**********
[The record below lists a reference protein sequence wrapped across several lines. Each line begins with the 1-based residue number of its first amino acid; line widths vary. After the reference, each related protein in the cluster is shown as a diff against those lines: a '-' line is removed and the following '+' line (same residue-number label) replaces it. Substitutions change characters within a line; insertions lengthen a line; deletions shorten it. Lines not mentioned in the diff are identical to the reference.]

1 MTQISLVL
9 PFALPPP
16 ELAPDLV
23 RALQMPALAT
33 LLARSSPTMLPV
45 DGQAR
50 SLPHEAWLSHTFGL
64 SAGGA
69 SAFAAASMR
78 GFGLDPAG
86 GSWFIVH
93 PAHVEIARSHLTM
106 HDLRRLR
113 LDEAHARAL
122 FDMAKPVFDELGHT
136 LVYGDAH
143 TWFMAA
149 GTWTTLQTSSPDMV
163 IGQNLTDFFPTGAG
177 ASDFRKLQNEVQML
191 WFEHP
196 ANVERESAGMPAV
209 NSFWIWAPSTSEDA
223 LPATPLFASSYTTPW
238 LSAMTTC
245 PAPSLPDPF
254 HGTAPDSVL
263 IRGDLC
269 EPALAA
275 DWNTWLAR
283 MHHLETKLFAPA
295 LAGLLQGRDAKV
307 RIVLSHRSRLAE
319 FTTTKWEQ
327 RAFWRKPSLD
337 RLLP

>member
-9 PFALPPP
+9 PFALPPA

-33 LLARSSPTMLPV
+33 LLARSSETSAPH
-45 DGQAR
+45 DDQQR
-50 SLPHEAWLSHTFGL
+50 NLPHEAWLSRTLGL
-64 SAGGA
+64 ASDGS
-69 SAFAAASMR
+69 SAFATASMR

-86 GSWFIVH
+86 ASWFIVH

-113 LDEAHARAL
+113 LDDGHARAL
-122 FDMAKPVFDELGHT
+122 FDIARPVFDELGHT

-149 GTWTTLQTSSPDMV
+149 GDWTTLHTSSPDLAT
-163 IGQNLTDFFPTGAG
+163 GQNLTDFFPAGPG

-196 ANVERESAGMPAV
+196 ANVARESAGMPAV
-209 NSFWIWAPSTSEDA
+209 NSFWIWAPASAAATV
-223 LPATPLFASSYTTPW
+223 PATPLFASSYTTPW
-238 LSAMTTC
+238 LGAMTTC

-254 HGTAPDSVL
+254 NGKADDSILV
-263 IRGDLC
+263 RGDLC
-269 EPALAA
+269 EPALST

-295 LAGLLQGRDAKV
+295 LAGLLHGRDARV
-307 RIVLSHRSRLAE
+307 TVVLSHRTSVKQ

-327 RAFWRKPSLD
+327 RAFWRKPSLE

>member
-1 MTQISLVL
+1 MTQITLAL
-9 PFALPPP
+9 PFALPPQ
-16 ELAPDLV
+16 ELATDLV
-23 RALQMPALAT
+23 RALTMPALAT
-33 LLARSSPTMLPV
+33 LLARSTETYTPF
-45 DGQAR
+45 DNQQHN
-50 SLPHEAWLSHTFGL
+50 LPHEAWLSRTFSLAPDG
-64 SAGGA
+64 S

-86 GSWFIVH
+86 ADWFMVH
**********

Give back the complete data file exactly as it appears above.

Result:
[The record below lists a reference protein sequence wrapped across several lines. Each line begins with the 1-based residue number of its first amino acid; line widths vary. After the reference, each related protein in the cluster is shown as a diff against those lines: a '-' line is removed and the following '+' line (same residue-number label) replaces it. Substitutions change characters within a line; insertions lengthen a line; deletions shorten it. Lines not mentioned in the diff are identical to the reference.]

1 MTQISLVL
9 PFALPPP
16 ELAPDLV
23 RALQMPALAT
33 LLARSSPTMLPV
45 DGQAR
50 SLPHEAWLSHTFGL
64 SAGGA
69 SAFAAASMR
78 GFGLDPAG
86 GSWFIVH
93 PAHVEIARSHLTM
106 HDLRRLR
113 LDEAHARAL
122 FDMAKPVFDELGHT
136 LVYGDAH
143 TWFMAA
149 GTWTTLQTSSPDMV
163 IGQNLTDFFPTGAG
177 ASDFRKLQNEVQML
191 WFEHP
196 ANVERESAGMPAV
209 NSFWIWAPSTSEDA
223 LPATPLFASSYTTPW
238 LSAMTTC
245 PAPSLPDPF
254 HGTAPDSVL
263 IRGDLC
269 EPALAA
275 DWNTWLAR
283 MHHLETKLFAPA
295 LAGLLQGRDAKV
307 RIVLSHRSRLAE
319 FTTTKWEQ
327 RAFWRKPSLD
337 RLLP

>member
-9 PFALPPP
+9 PFALPPA

-33 LLARSSPTMLPV
+33 LLARSSETSAPH
-45 DGQAR
+45 DDQQR
-50 SLPHEAWLSHTFGL
+50 NLPHEAWLSRTLGL
-64 SAGGA
+64 ASDGS
-69 SAFAAASMR
+69 SAFATASMR

-86 GSWFIVH
+86 ASWFIVH

-113 LDEAHARAL
+113 LDDGHARAL
-122 FDMAKPVFDELGHT
+122 FDIARPVFDELGHT

-149 GTWTTLQTSSPDMV
+149 GDWTTLHTSSPDLAT
-163 IGQNLTDFFPTGAG
+163 GQNLTDFFPAGPG

-196 ANVERESAGMPAV
+196 ANVARESAGMPAV
-209 NSFWIWAPSTSEDA
+209 NSFWIWAPASAAATV
-223 LPATPLFASSYTTPW
+223 PATPLFASSYTTPW
-238 LSAMTTC
+238 LGAMTTC

-254 HGTAPDSVL
+254 NGKADDSILV
-263 IRGDLC
+263 RGDLC
-269 EPALAA
+269 EPALST

-295 LAGLLQGRDAKV
+295 LAGLLHGRDARV
-307 RIVLSHRSRLAE
+307 TVVLSHRTSVKQ

-327 RAFWRKPSLD
+327 RAFWRKPSLE

>member
-1 MTQISLVL
+1 MTQITLAL
-9 PFALPPP
+9 PFALPPQ
-16 ELAPDLV
+16 ELATDLV
-23 RALQMPALAT
+23 RALTMPALAT
-33 LLARSSPTMLPV
+33 LLARSTETYTPF
-45 DGQAR
+45 DNQQHN
-50 SLPHEAWLSHTFGL
+50 LPHEAWLSRTFSLAPDG
-64 SAGGA
+64 S

-86 GSWFIVH
+86 ADWFMVH